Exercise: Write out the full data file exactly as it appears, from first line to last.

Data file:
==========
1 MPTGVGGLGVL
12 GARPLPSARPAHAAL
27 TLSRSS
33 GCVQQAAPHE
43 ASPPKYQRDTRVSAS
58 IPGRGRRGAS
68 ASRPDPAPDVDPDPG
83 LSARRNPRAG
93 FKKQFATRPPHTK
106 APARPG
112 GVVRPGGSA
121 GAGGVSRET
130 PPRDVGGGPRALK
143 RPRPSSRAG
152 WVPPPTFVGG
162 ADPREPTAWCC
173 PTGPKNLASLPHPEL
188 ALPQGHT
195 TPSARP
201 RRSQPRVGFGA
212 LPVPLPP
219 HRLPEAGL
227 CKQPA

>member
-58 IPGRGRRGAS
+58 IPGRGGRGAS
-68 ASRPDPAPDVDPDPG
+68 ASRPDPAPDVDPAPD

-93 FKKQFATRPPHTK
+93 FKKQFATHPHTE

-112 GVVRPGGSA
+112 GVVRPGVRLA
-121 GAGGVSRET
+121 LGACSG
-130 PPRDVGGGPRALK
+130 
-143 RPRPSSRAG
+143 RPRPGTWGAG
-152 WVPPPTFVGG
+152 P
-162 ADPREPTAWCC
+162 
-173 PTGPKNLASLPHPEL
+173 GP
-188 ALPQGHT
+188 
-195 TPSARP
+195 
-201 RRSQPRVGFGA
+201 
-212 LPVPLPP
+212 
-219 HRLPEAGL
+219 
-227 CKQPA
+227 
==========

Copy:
1 MPTGVGGLGVL
12 GARPLPSARPAHAAL
27 TLSRSS
33 GCVQQAAPHE
43 ASPPKYQRDTRVSAS
58 IPGRGRRGAS
68 ASRPDPAPDVDPDPG
83 LSARRNPRAG
93 FKKQFATRPPHTK
106 APARPG
112 GVVRPGGSA
121 GAGGVSRET
130 PPRDVGGGPRALK
143 RPRPSSRAG
152 WVPPPTFVGG
162 ADPREPTAWCC
173 PTGPKNLASLPHPEL
188 ALPQGHT
195 TPSARP
201 RRSQPRVGFGA
212 LPVPLPP
219 HRLPEAGL
227 CKQPA

>member
-58 IPGRGRRGAS
+58 IPGRGGRGAS
-68 ASRPDPAPDVDPDPG
+68 ASRPDPAPDVDPAPD

-93 FKKQFATRPPHTK
+93 FKKQFATHPHTE

-112 GVVRPGGSA
+112 GVVRPGVRLA
-121 GAGGVSRET
+121 LGACSG
-130 PPRDVGGGPRALK
+130 
-143 RPRPSSRAG
+143 RPRPGTWGAG
-152 WVPPPTFVGG
+152 P
-162 ADPREPTAWCC
+162 
-173 PTGPKNLASLPHPEL
+173 GP
-188 ALPQGHT
+188 
-195 TPSARP
+195 
-201 RRSQPRVGFGA
+201 
-212 LPVPLPP
+212 
-219 HRLPEAGL
+219 
-227 CKQPA
+227 